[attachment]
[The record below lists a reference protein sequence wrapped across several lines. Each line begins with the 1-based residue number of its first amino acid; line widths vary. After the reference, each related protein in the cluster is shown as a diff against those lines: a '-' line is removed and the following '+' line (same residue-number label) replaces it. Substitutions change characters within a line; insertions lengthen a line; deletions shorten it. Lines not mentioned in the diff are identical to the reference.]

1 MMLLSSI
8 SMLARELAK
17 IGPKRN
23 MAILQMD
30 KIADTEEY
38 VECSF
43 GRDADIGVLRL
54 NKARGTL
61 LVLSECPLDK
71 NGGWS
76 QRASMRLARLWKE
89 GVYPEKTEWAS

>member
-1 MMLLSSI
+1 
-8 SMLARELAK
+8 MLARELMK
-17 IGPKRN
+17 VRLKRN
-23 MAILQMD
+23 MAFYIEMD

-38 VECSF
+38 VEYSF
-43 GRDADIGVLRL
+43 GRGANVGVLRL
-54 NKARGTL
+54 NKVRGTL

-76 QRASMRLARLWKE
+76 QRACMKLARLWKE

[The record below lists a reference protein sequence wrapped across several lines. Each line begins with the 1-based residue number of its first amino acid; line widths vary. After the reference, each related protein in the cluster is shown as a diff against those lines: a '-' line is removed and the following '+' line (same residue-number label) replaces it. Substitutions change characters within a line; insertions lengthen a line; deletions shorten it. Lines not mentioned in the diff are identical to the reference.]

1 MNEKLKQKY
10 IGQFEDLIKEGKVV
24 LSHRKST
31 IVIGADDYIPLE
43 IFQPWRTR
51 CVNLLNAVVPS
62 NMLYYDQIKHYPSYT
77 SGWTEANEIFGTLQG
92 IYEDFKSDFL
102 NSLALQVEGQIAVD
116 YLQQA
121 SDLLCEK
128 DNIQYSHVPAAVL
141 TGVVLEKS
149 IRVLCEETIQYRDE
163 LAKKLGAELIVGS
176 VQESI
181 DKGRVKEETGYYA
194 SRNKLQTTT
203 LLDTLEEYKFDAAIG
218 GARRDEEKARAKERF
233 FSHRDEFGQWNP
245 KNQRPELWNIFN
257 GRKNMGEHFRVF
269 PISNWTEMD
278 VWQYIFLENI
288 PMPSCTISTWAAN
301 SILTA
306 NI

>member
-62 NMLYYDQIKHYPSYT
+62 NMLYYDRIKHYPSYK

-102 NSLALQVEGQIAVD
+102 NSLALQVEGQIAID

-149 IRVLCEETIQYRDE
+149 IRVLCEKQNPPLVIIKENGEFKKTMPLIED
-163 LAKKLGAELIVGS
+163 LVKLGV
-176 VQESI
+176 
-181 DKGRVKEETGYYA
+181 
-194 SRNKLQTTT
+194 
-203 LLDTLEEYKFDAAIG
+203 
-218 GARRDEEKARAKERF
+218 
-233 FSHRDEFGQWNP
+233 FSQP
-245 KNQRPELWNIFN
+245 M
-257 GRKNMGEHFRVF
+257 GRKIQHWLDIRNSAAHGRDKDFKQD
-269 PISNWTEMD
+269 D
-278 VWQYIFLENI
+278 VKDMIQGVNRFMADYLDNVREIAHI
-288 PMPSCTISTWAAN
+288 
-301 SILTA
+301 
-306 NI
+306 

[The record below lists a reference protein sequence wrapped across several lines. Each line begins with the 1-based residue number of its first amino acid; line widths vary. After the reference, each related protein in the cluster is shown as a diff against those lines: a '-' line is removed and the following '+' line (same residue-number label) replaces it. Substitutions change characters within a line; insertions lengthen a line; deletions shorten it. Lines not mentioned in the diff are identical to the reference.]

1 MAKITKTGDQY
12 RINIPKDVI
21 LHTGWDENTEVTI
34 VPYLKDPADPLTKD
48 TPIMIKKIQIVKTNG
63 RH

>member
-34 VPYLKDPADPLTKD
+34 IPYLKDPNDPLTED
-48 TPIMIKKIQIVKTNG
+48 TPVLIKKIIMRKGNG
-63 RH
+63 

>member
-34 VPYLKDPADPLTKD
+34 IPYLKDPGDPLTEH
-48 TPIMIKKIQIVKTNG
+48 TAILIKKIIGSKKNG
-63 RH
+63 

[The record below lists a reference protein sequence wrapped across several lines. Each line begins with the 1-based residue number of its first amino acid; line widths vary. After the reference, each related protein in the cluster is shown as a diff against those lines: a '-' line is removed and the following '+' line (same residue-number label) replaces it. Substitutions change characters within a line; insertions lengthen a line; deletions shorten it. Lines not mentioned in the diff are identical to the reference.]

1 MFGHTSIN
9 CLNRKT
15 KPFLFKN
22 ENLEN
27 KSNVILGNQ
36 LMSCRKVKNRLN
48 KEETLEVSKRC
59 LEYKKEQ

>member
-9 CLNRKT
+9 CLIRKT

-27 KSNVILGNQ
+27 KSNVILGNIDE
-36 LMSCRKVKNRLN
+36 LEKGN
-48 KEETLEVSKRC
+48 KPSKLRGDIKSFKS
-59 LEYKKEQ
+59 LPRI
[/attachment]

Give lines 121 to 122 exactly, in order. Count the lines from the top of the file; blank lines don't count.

22 ENLEN
27 KSNVILGNQ